httpd-dev mailing list archives

Site index · List index
Message view « Date » · « Thread »
Top « Date » · « Thread »
From Rob Hartill <>
Subject Re: The future, for Apache and NCSA httpd
Date Wed, 22 Mar 1995 15:22:03 GMT
> It's not quite as simple as that. None of the files have any
> copyright on them at all. When no copyright is explicitly included
> it does *NOT* mean it falls into the public domain and the text in

well, NCSA explicitly say that it's in the public domain - they
can't argue with that.

> the README does not cover the package as a whole in any legal sense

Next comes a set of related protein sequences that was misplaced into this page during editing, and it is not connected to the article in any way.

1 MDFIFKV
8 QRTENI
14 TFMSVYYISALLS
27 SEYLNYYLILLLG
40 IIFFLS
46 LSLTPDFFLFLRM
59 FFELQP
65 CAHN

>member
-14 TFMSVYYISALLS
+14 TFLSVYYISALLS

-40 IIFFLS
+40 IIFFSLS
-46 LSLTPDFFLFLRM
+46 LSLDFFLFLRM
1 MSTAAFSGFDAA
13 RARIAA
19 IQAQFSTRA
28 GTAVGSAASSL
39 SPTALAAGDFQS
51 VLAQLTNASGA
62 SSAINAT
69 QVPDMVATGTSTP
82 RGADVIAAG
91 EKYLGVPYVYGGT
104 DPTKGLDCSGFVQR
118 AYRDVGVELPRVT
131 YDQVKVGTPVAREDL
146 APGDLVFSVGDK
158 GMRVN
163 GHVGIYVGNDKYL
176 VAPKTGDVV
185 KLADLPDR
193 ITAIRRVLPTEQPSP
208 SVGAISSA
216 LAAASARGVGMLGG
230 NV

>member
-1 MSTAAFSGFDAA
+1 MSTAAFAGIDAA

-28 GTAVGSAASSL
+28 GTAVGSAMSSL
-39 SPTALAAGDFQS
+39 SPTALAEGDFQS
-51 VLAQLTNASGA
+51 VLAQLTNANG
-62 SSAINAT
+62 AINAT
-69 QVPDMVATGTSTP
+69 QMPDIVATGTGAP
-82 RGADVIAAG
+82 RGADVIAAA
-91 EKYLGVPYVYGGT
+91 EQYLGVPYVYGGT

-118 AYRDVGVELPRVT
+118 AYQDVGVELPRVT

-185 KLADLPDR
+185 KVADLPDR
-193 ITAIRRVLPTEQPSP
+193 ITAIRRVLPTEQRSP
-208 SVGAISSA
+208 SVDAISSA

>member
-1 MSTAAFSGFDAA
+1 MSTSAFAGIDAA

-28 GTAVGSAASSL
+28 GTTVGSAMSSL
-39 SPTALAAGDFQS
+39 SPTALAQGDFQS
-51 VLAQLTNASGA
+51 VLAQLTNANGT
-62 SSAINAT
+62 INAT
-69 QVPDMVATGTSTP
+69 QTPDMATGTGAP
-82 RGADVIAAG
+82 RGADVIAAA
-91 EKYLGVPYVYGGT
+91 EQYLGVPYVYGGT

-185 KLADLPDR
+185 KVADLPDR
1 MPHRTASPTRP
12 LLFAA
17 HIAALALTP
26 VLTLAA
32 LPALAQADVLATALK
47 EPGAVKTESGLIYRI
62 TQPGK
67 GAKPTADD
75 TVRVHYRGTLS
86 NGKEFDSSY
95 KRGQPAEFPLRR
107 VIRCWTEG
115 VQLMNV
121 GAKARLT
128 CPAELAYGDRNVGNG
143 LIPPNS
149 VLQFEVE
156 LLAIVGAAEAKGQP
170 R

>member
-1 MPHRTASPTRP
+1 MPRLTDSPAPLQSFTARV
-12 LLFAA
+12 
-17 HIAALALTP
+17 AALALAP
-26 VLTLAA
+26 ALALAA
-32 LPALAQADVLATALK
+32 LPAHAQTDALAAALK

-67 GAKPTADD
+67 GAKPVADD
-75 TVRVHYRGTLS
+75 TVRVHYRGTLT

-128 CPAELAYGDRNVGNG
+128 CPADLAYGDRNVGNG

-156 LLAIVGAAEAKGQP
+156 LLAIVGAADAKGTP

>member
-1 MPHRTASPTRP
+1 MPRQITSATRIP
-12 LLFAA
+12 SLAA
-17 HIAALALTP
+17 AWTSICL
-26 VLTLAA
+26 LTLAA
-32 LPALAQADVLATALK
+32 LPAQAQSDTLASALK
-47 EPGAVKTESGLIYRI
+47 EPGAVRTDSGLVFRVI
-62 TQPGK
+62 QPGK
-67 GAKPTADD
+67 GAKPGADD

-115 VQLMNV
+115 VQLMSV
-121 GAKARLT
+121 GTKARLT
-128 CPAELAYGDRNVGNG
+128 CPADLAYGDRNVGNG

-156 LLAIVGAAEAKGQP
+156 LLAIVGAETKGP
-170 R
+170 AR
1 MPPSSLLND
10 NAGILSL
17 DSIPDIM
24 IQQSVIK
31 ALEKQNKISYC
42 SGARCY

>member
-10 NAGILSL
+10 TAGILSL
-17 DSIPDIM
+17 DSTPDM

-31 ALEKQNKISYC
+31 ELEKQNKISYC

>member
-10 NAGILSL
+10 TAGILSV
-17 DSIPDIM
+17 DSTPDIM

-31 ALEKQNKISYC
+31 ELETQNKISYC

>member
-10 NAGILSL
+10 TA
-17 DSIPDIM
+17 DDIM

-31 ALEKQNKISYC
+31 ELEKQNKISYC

> since it is not included in any of the other files. If NCSA
> ever contested the copyright of 1.3 they'd win.

I doubt it, they gave it away. It's as much mine as it is theirs now.

> For the 1.3 server to legally be considered to be in the public domain
> each file would need to be copyrighted, to ensure the ownership
> of the file and an explicit reference to the license that places it in
> the public domain.

I don't think they'd have a legal leg to stand on.

Any published work (in the US at least, I think) is covered by a 
copyright automatically, but not if you go out of your way to 
state otherwise. NCSA state that they give away all their rights to 1.3
now and forever.

View raw message